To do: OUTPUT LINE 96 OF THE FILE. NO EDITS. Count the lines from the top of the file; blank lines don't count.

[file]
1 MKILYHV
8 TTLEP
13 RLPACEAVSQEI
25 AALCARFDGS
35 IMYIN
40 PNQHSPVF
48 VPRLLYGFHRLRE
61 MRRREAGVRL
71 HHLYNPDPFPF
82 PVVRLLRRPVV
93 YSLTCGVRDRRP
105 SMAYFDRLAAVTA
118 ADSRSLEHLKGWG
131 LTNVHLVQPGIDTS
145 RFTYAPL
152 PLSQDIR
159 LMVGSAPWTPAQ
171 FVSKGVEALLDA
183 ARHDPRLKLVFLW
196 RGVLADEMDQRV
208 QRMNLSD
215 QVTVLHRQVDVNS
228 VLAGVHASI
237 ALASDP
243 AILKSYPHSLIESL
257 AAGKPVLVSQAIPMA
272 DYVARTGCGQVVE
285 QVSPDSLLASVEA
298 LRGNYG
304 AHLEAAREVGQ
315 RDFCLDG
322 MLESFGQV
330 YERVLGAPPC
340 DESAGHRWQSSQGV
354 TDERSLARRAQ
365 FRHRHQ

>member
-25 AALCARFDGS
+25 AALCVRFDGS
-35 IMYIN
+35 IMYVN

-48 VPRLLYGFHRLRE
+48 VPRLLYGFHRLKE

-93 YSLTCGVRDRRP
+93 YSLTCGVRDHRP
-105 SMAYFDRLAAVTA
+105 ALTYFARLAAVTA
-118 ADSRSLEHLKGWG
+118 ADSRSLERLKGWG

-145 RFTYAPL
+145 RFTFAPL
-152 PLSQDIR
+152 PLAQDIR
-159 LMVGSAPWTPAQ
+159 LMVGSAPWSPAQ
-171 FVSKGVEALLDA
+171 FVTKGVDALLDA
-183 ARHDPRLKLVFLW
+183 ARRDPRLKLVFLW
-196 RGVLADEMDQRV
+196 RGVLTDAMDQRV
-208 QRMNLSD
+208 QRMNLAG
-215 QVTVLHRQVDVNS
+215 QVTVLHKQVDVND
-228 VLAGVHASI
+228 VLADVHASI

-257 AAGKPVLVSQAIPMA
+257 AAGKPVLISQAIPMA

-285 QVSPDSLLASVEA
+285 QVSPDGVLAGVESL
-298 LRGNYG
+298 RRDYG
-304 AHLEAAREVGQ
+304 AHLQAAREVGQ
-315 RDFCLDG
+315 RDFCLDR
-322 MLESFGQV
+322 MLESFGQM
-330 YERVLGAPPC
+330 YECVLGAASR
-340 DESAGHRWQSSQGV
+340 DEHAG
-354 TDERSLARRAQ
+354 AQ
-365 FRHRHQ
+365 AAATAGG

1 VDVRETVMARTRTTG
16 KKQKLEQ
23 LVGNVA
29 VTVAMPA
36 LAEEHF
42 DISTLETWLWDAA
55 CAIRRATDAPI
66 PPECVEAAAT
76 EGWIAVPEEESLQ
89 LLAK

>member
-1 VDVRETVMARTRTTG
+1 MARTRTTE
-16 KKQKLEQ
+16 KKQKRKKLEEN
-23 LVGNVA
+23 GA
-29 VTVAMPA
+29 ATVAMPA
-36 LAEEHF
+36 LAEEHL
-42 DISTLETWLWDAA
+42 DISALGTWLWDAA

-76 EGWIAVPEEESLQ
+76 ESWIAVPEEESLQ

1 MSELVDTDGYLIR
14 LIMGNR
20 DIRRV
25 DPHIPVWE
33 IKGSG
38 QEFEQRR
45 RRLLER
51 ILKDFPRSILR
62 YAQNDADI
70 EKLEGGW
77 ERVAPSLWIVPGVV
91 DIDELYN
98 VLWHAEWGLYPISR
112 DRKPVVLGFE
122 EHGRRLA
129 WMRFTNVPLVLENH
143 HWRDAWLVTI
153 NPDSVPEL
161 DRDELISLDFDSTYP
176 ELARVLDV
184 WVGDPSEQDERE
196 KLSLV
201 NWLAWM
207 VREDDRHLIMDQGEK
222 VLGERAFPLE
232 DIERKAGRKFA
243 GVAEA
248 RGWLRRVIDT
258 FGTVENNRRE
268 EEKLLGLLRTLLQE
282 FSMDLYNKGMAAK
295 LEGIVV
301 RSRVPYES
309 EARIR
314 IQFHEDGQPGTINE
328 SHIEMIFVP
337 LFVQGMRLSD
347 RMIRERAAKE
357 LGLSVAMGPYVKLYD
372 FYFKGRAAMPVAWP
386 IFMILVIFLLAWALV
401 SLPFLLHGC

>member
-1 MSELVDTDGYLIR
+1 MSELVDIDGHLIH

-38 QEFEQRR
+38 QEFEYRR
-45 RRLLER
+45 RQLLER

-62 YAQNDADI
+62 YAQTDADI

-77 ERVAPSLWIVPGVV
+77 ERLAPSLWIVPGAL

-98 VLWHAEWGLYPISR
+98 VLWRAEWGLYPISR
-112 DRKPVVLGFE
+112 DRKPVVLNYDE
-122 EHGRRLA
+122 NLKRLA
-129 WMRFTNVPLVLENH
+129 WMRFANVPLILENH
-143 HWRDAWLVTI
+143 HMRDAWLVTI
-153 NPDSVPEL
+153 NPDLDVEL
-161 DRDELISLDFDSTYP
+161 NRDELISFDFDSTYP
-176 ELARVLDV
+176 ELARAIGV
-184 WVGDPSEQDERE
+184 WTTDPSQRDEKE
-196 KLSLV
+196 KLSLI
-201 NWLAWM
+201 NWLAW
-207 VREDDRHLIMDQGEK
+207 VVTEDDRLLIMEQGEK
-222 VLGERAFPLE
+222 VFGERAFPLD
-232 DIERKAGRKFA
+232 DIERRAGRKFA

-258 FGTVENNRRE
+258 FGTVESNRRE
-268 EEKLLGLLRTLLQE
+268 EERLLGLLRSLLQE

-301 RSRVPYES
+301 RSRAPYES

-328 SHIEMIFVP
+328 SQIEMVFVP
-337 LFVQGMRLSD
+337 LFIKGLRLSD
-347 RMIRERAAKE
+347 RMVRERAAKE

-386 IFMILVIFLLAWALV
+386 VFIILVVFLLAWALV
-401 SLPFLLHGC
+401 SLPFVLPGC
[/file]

76 EGWIAVPEEESLQ